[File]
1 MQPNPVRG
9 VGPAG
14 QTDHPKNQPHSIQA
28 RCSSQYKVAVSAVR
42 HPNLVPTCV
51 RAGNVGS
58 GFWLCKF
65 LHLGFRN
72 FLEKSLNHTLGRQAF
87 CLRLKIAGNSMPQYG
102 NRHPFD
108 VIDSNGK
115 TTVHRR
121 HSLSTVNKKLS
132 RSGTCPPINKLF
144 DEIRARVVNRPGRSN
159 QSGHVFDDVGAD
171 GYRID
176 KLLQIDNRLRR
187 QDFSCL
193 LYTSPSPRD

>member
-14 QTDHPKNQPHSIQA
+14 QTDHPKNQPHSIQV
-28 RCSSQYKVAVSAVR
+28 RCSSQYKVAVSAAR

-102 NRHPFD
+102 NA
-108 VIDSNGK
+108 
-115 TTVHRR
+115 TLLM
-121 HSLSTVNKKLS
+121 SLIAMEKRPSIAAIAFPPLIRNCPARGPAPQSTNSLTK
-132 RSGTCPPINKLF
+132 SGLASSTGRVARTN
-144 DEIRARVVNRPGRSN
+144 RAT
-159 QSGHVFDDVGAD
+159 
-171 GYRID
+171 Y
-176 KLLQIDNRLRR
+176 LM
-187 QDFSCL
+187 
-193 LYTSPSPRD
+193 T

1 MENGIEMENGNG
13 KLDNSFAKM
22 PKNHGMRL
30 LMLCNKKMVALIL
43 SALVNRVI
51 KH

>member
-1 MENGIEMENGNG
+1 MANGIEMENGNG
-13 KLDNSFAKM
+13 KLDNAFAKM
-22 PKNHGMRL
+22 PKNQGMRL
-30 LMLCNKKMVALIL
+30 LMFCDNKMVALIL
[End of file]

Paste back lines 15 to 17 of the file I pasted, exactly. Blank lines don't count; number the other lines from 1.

132 RSGTCPPINKLF
144 DEIRARVVNRPGRSN
159 QSGHVFDDVGAD